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The receiver pays for spam

We can't emphasize this strongly enough - the receiver pays for the spam, not the sender. "Well," you might argue, "the receiver doesn't really pay any money, because they have a flat-rate ISP account."

But, that's not true. The big online services have metered rates, and so do many ISPs. Furthermore, in some major cities in the U.S., all phone calls, even local ones to an ISPs dial-in modems, are metered.

On top of that, the spammers are exporting the problem to Europe, Australia, Asia, South America and Africa. Many countries around the world have no flat-rate services whatsoever, and in Europe, for example, phone rates are often much higher than in the U.S.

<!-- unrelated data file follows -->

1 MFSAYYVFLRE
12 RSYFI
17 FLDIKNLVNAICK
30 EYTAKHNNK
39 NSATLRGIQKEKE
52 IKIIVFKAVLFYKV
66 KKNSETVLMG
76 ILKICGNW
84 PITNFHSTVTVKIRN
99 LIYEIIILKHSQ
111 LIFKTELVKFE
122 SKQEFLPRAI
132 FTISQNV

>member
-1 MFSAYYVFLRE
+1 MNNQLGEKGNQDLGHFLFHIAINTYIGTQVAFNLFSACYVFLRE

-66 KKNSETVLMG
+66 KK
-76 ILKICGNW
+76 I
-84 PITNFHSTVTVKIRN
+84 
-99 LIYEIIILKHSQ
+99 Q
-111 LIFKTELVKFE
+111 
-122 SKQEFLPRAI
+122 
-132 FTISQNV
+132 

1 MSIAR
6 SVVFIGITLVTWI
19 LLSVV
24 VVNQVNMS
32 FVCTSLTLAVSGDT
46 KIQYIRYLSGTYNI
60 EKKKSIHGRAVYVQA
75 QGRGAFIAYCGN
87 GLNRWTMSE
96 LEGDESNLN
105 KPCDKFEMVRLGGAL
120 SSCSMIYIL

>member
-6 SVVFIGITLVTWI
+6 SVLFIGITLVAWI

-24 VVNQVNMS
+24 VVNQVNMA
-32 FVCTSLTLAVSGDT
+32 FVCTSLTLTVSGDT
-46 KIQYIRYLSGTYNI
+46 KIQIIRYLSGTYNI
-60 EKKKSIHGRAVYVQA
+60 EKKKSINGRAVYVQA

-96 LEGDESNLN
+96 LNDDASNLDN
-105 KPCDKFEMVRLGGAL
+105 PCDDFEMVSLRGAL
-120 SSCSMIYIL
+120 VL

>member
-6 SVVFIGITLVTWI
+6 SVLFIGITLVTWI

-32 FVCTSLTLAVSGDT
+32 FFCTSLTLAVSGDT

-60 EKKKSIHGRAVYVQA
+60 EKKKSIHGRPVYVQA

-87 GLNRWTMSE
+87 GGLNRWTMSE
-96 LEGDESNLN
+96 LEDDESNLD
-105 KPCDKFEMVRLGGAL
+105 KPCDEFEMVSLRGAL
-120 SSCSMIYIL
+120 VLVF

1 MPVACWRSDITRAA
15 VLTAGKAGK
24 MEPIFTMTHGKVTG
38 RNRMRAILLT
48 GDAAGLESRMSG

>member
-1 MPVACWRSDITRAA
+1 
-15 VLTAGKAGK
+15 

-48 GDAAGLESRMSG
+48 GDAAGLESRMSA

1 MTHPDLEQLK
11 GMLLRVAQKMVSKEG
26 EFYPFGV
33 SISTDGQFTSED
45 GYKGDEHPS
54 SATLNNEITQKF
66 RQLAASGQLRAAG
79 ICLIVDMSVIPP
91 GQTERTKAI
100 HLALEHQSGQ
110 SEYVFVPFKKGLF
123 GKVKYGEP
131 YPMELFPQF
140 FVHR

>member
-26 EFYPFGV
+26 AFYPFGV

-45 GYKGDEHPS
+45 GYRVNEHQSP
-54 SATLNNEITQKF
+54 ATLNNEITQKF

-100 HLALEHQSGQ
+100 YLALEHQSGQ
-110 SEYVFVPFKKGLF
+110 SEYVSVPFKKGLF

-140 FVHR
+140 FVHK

No matter how you stretch to justify it, the recipients of spam are getting the shaft from spammers.

Back to Why spam is bad.


Scott Hazen Mueller / E-mail me